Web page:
Lights out for nesting sea turtles

info@islandpacket.comMay 31, 2013 

Summertime means nesting loggerhead sea turtles, and it also means it's time to turn out or cover up lights along the beachfront.

Hilton Head Island and Beaufort County ordinances require lights that can be seen from the beach to be off or blocked from view from 10 p.m. to dawn this time of year.

Turtles use light glinting off the water to guide them to the sea. When hatchlings emerge from the nest they are attracted to the blue and green wavelengths of light reflected off the ocean through celestial light. Lights on land can lead them away from that natural light and often to their doom.

Turtles lay their eggs from May to mid-August. The eggs hatch from July to October.

Volunteers with local turtle watch programs last week reported the first of this season's nests. Two nests have been located on Hilton Head Island beaches and two on Fripp Island.

It's going to be hard to beat last year's numbers. A record number of sea turtle nests were reported in South Carolina, according to data from the state Department of Natural Resources. Of 4,604 loggerhead sea turtle nests counted, 544 were on Hilton Head, Daufuskie and Fripp islands and at Hunting Island State Park.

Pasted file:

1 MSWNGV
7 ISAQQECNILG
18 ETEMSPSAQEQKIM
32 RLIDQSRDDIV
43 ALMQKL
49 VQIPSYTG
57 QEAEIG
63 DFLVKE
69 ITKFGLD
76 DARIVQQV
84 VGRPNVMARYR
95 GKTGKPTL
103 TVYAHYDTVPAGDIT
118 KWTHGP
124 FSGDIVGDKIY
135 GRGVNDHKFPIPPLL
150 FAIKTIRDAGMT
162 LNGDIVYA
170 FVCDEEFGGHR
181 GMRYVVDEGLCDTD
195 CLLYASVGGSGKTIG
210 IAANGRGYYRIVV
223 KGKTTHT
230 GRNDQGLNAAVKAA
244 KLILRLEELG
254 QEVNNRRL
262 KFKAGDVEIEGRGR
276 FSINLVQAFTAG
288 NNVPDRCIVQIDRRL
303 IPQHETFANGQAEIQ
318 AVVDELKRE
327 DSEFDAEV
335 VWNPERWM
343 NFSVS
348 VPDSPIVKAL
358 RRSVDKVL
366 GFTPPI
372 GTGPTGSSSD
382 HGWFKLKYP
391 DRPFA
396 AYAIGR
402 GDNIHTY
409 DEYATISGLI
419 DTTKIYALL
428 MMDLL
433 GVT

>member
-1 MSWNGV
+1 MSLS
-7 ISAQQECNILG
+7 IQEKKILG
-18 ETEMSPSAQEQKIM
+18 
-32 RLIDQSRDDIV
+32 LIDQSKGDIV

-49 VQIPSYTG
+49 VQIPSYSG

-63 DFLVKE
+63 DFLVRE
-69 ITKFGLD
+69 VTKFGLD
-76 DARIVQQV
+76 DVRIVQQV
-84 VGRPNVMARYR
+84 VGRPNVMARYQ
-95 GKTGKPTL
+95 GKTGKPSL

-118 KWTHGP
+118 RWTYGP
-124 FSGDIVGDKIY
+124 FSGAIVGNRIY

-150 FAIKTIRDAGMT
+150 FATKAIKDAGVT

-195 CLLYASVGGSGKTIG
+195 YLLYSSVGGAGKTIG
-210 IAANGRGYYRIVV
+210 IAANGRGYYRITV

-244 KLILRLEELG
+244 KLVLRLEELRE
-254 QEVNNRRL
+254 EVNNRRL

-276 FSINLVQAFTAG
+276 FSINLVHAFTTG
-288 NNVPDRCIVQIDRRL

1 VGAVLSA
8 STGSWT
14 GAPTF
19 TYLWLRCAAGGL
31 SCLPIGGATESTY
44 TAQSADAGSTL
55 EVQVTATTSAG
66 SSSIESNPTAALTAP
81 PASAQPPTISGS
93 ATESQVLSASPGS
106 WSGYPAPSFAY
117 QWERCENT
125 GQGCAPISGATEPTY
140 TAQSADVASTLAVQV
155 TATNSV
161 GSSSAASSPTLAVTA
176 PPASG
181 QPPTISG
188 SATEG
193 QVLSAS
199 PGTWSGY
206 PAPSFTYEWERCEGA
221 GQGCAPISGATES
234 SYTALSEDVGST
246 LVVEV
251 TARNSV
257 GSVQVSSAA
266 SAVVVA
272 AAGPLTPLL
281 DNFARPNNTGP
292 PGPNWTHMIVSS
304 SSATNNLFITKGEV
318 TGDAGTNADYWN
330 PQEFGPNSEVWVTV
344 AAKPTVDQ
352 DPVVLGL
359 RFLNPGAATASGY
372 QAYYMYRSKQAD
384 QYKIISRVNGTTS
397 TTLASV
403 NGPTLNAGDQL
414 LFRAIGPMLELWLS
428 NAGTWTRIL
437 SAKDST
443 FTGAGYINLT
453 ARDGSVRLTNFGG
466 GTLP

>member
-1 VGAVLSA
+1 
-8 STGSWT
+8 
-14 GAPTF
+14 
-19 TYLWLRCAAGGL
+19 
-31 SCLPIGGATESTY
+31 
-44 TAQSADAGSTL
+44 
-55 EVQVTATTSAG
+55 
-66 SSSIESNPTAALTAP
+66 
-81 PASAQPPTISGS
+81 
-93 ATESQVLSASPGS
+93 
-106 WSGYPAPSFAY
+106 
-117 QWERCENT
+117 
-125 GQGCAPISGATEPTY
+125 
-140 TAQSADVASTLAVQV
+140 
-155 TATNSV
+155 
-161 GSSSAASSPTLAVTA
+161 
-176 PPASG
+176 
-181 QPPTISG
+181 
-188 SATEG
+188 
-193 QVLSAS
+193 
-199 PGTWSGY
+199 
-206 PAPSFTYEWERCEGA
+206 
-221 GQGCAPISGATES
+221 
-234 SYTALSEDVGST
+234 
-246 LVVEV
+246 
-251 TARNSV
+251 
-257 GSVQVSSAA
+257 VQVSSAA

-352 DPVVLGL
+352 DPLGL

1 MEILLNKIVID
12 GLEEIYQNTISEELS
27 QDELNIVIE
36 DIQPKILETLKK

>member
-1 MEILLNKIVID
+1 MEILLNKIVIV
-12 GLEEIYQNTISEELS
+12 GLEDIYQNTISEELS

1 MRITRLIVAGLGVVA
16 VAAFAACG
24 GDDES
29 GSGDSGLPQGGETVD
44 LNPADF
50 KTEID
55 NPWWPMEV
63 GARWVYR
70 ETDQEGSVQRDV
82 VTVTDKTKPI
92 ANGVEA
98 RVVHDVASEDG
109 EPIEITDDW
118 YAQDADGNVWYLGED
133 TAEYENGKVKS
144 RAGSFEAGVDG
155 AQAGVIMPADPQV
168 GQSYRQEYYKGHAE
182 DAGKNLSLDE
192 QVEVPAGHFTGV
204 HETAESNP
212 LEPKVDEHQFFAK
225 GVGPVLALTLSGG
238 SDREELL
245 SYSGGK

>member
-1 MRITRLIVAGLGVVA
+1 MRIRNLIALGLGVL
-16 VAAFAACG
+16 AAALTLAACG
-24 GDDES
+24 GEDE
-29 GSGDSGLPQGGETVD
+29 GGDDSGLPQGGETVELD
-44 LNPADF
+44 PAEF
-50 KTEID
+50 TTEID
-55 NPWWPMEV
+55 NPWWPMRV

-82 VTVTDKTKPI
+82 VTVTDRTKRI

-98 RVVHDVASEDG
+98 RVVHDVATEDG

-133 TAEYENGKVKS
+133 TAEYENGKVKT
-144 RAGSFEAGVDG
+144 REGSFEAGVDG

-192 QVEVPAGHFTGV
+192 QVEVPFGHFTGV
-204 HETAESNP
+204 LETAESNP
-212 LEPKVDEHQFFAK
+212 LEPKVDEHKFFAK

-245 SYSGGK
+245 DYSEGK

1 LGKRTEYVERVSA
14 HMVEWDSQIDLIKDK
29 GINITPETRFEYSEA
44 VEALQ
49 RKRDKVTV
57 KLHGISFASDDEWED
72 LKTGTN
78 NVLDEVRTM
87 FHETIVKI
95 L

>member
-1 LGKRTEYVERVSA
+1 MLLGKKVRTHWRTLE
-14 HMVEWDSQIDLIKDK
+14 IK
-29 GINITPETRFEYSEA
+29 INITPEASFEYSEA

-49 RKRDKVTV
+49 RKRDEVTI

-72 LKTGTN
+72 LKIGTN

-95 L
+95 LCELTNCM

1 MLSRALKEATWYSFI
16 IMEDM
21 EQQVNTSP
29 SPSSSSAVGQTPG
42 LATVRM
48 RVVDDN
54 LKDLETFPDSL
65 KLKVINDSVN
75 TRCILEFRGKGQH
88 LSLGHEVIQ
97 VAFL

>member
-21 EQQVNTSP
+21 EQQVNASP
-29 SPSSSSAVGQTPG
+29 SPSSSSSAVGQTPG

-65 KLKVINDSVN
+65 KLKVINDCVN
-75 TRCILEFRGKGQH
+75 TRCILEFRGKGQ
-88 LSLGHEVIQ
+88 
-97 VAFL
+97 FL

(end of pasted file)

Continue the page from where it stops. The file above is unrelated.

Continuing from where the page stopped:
The Coastal Discovery Museum suggests some other ways you can help nesting turtles and their hatchlings: Remove beach litter. Fill in sand holes and smooth sand castles. Leave nest sites undisturbed. Don't shine flashlights or take flash photographs of nesting turtles. Report injured turtles.

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